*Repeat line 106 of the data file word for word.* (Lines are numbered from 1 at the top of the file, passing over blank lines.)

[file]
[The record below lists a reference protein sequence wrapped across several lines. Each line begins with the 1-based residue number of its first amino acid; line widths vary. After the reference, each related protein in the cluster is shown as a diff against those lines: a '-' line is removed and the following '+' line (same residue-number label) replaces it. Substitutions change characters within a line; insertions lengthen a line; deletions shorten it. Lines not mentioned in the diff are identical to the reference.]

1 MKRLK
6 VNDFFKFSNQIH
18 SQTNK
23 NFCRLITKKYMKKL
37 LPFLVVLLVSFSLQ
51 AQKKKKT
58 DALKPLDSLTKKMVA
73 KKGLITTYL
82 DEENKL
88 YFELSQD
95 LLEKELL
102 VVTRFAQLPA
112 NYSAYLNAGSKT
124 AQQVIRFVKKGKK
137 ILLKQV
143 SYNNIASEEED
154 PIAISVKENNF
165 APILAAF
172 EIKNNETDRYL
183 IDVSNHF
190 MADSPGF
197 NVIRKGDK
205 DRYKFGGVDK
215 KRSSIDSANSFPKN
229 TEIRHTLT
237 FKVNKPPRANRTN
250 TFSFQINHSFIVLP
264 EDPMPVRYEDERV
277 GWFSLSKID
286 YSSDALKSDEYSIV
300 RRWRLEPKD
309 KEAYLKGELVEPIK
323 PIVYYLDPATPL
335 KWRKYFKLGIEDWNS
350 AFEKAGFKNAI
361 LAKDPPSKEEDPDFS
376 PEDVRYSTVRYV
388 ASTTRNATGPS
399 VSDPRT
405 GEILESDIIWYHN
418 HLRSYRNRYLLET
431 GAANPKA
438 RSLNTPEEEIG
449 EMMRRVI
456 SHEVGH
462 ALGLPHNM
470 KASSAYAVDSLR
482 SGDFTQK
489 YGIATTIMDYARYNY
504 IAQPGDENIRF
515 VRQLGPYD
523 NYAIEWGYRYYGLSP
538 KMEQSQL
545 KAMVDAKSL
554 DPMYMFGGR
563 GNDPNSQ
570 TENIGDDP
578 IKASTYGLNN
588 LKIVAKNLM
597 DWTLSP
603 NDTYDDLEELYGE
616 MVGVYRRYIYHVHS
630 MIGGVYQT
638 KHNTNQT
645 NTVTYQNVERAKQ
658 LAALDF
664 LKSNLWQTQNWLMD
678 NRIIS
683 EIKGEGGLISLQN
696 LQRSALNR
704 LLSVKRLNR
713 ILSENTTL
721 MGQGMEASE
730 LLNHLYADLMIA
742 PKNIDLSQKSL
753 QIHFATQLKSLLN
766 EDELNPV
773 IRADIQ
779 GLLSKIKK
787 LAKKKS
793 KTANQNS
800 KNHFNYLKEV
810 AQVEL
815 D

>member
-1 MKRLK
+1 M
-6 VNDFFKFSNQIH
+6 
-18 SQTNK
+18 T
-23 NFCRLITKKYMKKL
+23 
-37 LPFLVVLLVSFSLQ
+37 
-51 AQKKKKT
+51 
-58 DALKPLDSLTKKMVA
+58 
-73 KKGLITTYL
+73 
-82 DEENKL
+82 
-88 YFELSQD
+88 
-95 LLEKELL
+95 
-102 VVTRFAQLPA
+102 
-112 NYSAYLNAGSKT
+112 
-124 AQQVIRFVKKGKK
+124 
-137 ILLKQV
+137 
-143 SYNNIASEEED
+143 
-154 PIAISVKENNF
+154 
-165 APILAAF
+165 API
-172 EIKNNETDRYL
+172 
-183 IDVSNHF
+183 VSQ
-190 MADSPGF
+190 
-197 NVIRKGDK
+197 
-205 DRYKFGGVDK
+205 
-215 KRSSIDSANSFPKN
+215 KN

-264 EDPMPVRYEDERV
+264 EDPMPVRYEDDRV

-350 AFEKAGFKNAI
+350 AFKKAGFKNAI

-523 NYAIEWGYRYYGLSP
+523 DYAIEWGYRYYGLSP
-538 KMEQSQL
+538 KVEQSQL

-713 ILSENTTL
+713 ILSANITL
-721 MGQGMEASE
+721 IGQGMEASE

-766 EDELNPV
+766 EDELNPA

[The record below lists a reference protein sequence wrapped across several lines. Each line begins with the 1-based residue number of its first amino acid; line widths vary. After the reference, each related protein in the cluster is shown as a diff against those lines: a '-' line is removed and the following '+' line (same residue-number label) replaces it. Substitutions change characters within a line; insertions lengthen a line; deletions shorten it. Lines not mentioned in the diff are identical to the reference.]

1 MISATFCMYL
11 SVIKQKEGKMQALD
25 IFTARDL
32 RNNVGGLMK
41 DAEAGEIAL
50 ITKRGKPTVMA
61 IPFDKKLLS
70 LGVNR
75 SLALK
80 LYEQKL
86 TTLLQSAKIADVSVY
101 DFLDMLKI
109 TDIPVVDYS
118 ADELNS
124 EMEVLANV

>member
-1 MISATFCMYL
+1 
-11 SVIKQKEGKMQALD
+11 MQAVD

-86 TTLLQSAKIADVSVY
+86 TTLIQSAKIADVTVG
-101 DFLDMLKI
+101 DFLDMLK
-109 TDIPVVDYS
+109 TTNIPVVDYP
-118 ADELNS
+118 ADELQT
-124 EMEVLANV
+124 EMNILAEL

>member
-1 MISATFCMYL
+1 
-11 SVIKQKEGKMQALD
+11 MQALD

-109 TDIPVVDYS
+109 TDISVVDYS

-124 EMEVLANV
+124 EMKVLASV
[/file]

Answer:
+88 